4. Kick low and kick hard. Work on the attacker’s legs and bring him down to his knees. No fancy high kicks as seen on the TV or in the theatre. Simply kick his legs again and again.
  5. There is nothing to be said to a violent attacker. Do not warn him to put him on the alert. Act immediately. The criminal sees a warning as a challenge and prepares himself for battle. Do not let him have the upper hand mentally.
  6. Expect to absorb some punishment. Your goal is to emerge victorious with less injuries than your attacker. When flesh meets bone in hard contact, injuries will occur.  Keep them to a minimum. Muggers and criminals are tough people, and they are experienced in the ways of the street. There is a vast difference between being cut with a knife on the arm, and being stabbed in the stomach, one is an injury, the other may end your life.
  7. Stay in top physical shape. The tough have a good chance of survival. The weak have no chance at all. Your martial arts training should include rugged physical workouts. I have often said” The way you practice in class is exactly how you will defend, (or not defend) in the street.” Practice hard, you may survive, practice soft, and you will lose.
  8. Keep a watchful eye on your surroundings, every moment of the day and night, especially if you find yourself in unfamiliar territory or situations. Be alert, be prepared, and be safe. The rules are, there are no rules. Information can be found on and also in my book “Riding the Wind.” (Now under revision)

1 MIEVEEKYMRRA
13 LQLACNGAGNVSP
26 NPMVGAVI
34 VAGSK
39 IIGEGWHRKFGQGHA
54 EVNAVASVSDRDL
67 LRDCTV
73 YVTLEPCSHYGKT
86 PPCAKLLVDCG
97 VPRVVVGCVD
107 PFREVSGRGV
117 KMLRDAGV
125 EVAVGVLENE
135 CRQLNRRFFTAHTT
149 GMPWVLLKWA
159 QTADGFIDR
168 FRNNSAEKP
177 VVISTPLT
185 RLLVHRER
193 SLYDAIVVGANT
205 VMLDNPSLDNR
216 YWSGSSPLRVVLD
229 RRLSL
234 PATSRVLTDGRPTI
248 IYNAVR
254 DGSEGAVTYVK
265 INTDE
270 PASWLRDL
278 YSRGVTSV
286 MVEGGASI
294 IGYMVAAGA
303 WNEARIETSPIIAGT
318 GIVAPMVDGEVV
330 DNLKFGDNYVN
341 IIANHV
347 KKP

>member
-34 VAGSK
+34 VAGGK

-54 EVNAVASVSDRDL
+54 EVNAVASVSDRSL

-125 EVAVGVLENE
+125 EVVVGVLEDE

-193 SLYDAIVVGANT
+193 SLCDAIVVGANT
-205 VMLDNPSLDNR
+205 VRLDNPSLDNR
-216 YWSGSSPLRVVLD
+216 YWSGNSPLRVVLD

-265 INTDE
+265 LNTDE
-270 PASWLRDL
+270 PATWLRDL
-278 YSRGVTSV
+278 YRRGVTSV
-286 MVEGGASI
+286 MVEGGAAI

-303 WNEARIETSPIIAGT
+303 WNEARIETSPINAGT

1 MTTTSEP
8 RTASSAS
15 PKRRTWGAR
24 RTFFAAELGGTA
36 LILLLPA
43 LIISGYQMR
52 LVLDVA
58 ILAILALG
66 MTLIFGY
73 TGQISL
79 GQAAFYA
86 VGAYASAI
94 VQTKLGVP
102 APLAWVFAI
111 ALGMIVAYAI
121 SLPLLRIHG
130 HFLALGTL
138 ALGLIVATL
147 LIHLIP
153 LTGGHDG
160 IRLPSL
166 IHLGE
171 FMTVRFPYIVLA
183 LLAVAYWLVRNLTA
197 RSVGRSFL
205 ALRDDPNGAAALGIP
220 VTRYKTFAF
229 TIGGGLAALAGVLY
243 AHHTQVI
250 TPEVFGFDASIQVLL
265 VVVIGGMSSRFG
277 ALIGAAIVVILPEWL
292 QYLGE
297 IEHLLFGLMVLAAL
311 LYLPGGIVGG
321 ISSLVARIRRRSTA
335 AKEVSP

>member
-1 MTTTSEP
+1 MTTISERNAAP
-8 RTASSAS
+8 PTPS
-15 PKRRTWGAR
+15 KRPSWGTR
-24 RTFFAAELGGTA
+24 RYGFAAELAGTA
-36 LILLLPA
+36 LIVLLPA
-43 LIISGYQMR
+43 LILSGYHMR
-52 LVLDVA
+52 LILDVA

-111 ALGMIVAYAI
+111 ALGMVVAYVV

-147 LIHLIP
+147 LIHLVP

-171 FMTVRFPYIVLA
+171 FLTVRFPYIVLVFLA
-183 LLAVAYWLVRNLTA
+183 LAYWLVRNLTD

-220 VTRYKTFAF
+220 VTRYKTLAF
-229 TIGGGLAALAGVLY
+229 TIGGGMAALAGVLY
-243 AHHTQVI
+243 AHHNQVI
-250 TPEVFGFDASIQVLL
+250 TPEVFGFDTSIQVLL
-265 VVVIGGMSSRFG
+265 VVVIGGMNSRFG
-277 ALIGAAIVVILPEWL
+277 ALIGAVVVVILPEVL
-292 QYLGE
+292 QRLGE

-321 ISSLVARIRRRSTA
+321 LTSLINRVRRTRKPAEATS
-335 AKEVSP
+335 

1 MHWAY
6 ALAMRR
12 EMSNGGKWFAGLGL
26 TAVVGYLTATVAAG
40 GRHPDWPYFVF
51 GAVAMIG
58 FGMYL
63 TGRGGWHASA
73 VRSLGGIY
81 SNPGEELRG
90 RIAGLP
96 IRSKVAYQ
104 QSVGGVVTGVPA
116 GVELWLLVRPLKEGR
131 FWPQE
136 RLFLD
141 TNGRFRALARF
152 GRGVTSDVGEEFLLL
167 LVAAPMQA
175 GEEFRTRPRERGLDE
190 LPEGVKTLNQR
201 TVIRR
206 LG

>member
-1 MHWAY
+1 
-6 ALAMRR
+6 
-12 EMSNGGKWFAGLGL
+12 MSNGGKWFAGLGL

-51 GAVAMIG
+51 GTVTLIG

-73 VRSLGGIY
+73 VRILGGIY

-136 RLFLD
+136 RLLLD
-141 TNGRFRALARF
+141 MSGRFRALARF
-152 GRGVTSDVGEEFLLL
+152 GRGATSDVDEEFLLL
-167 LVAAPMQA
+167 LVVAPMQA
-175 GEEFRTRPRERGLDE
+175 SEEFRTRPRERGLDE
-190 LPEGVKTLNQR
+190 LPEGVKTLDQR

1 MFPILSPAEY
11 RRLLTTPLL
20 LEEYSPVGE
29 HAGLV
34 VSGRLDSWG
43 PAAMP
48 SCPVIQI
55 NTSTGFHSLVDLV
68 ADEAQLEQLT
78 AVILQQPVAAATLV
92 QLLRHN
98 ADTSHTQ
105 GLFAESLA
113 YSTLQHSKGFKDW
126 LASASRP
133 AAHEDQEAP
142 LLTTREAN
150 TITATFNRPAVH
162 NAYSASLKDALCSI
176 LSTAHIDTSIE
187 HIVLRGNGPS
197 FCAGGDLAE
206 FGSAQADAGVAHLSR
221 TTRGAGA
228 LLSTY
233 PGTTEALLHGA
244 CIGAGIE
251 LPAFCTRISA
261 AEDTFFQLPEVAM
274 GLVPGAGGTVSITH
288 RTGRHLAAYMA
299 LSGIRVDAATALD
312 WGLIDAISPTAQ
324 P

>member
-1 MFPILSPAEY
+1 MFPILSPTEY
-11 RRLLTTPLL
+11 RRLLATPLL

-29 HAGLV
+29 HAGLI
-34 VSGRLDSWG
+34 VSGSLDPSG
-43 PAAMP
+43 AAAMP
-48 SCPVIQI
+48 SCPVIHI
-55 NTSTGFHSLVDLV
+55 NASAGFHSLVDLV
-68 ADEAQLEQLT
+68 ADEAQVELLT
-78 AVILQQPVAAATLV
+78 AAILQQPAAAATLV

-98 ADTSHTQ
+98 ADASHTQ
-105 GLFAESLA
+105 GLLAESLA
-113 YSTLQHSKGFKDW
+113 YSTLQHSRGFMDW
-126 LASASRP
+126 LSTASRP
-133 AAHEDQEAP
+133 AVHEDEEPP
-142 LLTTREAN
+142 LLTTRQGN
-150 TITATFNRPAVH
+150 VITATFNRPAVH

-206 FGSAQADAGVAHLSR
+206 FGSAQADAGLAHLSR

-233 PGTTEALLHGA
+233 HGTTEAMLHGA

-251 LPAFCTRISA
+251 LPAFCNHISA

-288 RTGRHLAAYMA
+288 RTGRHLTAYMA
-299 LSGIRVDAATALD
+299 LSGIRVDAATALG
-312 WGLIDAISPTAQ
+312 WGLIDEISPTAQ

Simple Examples are:

    1. Walk down the middle of the sidewalk.
    2. Check the inside of your vehicle before entering.
    3. Follow all home security guidelines.
    4. When eating out, always sit facing the door.
    5. Look around when shopping.
    6. Always be observant and notice the little things that could determine a dangerous situation.
    7. There is no defense against a sucker punch or a surprise attack, be alert and sharpen your mental and physical reflexes.


  1. Stay on your feet. Determine not to end up on the ground. Even though 90% of all fights end up on the ground, if you are properly trained, act swiftly, are in good physical condition, and know your basics well, strike first, strike fast, and if possible, vacate the danger area as rapidly as you can, your chances of survival are greatly increased.
  2. Visualize various methods of attacks, in different surroundings, and imagine how you would react mentally and physically. Once your mind records these imaginary scenarios, your reaction time and stress management will vastly improve. This earthly body is the only one you will have, and life is short enough without outside influences trying to shorten it even more. Become the tiger, the ninja, or whatever it takes to survive. Check your martial arts training and ask yourself if you really believe that you could survive a street life and death confrontation. Don’t ask your instructor, just ask yourself. If the answer is, “I am not sure.” Than begin that special training NOW.


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This page was last updated on 07/05/07